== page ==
Anyway, back to Question Time, after most of the panel had derided the idea of learning about the more beautiful aspects of our cultural heritage, the audience decided to wade in, with one Marxist looking young school teacher mockingly declaring that the learning of poetry in schools would be a pointless endeavour, a waste of time for the schoolchildren. To quote the silly cow: 'Making them sit down and recite poems would just be a waste of my time and a waste of their time.' This mindless drivel was met with a round of applause from the audience and mumbles of agreement from many on the panel. 

At this point I sat there at my computer feeling ever so slightly embarrassed and deflated about my passion for English literature and culture in general. I reflected to myself for a moment, 'Perhaps I really am just one of these out-of-date oddballs that appreciate our heritage - our poetry, our literature, music, traditional art and architecture?' One has to reassure ones self in these degenerate times.  

However, the one person that Dimbleby seemingly ignored asked if it was his turn to recite a poem, or 'pass this test' as he put it. This one individual was none other than Peter Hitchens. He then proceeded to give a moving recital of 'Into my heart an air that kills' from Alfred Edward Housman's 'A Shropshire Lad'. I was so touched by it that I instantly vowed to learn this poem for myself. 

Shockingly, this recital was met with a (albeit lukewarm) round of applause and Hitchens proceeded to give an impassioned monologue about the importance of having our minds 'furnished with beauty' and that having knowledge of our cultural heritage (our *real* cultural heritage, not this multicultural rubbish that has been slopped onto us) is a fundamental - 'profound' - part of being British. 

I am not a huge fan of Hitchens, as he is a typical right-wing reactionary 'conservative' type who incredibly - unbelievably - has got it into his head that Jewish Christianity is the only salvation for our country and thus he is useless. His racial heritage (and thus true allegiance) is very questionable also. But I must give him due credit, this speech of his was absolutely fantastic. I felt compelled to post a comment on his blog congratulating his performance:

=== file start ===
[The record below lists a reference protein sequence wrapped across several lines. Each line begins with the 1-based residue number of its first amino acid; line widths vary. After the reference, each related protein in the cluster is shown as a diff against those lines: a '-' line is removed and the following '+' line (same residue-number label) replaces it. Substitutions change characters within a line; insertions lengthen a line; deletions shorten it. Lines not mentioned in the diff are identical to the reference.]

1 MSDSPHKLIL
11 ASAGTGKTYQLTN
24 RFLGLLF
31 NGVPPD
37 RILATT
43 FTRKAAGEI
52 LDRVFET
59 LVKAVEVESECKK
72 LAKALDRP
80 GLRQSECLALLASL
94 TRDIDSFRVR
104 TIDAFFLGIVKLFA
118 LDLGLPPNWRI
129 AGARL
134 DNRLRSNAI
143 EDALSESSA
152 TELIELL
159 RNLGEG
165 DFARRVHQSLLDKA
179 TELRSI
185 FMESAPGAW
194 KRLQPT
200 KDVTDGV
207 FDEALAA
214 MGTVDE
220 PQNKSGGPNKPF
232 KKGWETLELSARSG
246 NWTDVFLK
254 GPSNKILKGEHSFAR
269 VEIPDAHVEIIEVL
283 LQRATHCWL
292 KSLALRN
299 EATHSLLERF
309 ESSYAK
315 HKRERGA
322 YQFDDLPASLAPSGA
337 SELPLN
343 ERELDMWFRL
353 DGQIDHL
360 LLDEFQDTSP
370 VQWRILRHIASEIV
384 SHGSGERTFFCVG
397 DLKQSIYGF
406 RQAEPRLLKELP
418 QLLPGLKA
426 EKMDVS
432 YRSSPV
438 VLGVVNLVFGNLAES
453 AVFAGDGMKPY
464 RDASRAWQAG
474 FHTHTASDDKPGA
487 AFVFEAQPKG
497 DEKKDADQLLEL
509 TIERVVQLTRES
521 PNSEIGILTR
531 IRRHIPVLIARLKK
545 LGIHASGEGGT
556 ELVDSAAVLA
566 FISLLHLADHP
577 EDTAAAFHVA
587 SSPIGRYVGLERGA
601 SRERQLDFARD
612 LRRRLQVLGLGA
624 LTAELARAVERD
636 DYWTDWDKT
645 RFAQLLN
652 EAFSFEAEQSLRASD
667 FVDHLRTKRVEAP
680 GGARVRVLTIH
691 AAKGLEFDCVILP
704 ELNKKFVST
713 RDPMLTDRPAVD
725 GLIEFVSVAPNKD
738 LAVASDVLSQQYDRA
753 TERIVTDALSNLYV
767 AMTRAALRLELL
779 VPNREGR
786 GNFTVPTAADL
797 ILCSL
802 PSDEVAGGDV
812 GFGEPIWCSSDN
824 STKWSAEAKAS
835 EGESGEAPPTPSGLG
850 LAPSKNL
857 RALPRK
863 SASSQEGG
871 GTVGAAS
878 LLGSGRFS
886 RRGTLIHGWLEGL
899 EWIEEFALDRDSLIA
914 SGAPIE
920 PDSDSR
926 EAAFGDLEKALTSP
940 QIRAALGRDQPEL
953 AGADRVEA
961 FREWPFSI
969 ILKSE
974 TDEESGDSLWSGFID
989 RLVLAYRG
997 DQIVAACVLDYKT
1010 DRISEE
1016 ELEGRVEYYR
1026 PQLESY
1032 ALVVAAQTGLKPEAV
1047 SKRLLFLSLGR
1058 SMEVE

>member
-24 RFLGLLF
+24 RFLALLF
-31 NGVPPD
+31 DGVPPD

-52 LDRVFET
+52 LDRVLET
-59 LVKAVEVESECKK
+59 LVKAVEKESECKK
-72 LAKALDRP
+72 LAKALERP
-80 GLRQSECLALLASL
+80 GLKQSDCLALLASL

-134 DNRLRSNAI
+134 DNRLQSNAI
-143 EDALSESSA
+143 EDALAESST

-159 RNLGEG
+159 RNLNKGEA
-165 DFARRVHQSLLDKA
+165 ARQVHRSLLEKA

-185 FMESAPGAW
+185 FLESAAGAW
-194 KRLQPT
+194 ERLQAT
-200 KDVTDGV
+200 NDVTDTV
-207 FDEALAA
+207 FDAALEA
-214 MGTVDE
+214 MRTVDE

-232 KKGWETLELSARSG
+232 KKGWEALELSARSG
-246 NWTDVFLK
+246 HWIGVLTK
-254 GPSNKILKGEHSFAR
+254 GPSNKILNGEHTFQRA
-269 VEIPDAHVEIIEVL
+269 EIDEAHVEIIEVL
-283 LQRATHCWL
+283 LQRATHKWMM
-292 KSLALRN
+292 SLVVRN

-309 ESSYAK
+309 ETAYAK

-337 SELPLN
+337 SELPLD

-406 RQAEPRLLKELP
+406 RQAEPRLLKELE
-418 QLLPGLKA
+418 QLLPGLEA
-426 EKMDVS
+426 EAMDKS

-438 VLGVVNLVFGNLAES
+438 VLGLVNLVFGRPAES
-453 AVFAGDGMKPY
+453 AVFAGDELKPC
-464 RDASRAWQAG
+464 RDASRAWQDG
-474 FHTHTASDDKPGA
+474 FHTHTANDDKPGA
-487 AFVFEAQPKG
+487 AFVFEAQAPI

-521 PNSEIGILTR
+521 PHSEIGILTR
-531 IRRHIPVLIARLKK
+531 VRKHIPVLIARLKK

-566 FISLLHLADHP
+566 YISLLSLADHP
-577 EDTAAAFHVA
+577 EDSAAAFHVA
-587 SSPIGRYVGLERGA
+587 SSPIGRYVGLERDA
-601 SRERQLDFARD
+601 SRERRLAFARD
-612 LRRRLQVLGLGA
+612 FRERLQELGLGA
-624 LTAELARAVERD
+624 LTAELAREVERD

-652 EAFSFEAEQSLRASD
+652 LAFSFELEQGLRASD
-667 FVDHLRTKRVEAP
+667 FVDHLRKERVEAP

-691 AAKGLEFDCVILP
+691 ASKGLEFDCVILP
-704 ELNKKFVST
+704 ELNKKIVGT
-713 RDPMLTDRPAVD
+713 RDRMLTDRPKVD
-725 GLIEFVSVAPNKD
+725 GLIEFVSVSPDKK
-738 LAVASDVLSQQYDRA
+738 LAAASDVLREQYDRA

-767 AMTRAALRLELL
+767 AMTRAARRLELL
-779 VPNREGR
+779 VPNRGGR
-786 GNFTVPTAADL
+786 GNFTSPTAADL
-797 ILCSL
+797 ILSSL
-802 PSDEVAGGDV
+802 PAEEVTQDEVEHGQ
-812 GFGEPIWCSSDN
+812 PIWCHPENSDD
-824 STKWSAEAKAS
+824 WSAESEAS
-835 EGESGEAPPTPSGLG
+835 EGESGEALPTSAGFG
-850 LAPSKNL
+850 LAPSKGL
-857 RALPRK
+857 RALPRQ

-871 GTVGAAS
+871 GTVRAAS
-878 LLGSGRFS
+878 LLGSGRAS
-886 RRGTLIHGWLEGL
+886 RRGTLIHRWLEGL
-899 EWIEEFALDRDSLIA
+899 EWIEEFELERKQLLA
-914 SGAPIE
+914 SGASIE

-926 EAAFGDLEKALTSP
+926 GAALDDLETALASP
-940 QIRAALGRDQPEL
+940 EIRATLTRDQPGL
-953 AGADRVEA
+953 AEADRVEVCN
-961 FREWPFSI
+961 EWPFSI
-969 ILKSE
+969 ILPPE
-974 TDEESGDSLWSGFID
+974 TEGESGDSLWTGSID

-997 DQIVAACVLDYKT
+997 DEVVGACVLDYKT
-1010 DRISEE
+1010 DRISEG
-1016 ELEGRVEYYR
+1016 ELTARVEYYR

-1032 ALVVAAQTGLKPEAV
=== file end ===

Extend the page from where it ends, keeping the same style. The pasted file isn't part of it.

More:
'I just watched Question Time on iPlayer and thought your recital and speech about the importance of being familiar with our national literature was absolutely magnificent. I couldn't believe what I was hearing when I listened to these other panelists and teachers in the audience mocking our heritage. I think that somebody should upload a video exposing each of these sneering degenerates and then finish it with your fantastic monologue.'

The moment I posted the above comment, I went and did a search on YouTube to see if I could find an excerpt from this episode of Question Time so that I could share it with other like-minded people. Much to my surprise, I found more or less exactly what I had asked for in the above comment. The video was most appropriately titled 'Peter Hitchens vs. Educational Philistines'. Another could have been 'The Spiritual Desert of Modern Day Britain'. However, my only problem with this upload is that it did not contain the idiotic 'Twinkle, Twinkle Little Star' remark from that 'chosen' guest on the panel. Never mind, it is an excellent clip nonetheless that I would recommend to anyone. This is the state of degenerate, 'modern' day Britain. 


'England, bound in with the triumphant sea, Whose rocky shore beats back the envious siege Of watery Neptune, is now bound in with shame, With inky blots, and rotten parchment bonds: That England, that was wont to conquer others, Hath made a shameful conquest of itself. Ah! would the scandal vanish with my life, How happy then were my ensuing death.' 


One has to ask, was the Bard a prophet? :-/


James Mac.





1 comment:

  1. Excellent. Why hasn't nobody commented on this? :(

    ReplyDelete